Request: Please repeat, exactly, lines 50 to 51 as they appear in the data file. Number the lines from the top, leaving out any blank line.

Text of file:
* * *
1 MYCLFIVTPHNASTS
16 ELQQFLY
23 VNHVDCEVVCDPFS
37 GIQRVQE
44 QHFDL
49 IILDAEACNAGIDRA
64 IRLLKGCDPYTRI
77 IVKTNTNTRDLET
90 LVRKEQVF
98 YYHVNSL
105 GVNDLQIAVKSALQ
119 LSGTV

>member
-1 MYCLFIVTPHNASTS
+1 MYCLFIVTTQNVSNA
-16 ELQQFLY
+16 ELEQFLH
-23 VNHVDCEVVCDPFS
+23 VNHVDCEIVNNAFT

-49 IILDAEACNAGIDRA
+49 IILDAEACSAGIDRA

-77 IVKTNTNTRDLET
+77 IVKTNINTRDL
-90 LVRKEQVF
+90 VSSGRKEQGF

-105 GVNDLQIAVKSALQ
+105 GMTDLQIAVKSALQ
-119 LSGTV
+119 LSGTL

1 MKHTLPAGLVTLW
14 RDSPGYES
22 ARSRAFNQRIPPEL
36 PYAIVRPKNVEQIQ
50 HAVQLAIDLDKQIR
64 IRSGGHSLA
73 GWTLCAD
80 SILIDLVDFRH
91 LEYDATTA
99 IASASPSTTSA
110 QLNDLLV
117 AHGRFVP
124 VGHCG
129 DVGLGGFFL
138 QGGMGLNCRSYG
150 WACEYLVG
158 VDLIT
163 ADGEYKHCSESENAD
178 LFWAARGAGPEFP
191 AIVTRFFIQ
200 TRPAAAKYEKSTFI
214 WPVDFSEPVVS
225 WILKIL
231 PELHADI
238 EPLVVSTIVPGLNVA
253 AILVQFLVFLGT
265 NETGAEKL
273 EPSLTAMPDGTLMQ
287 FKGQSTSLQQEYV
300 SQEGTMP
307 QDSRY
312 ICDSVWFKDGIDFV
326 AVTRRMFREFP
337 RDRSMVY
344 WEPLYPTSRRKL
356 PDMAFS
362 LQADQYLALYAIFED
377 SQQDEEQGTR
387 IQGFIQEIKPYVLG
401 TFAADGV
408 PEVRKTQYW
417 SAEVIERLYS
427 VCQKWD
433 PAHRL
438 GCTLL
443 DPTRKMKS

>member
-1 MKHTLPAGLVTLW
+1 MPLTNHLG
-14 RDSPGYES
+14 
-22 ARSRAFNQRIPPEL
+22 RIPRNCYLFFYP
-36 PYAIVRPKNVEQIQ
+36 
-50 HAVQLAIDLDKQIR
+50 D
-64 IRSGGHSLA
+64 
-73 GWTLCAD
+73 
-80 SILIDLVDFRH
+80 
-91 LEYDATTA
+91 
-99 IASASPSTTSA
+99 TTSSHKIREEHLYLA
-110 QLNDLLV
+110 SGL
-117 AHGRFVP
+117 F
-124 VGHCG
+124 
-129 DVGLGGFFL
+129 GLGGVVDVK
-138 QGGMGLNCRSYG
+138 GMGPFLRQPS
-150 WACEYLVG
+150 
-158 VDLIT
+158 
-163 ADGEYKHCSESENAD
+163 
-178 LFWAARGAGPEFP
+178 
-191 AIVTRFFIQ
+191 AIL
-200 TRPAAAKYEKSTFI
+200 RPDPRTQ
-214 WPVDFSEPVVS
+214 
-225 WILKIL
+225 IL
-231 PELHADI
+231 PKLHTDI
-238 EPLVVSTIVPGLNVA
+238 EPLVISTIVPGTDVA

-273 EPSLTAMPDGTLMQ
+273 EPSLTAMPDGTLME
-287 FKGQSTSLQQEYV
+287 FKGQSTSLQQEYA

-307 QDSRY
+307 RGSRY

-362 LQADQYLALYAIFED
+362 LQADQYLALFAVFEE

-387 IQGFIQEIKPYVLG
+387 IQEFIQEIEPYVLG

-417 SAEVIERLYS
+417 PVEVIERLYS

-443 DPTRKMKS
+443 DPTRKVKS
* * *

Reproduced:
200 TRPAAAKYEKSTFI
214 WPVDFSEPVVS